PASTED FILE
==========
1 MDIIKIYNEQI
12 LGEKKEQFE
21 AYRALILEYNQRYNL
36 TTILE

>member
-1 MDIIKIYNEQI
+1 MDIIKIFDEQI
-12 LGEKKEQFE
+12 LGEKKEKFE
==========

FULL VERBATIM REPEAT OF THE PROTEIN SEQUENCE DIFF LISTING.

1 MDIIKIYNEQI
12 LGEKKEQFE
21 AYRALILEYNQRYNL
36 TTILE

>member
-1 MDIIKIYNEQI
+1 MDIIKIFDEQI
-12 LGEKKEQFE
+12 LGEKKEKFE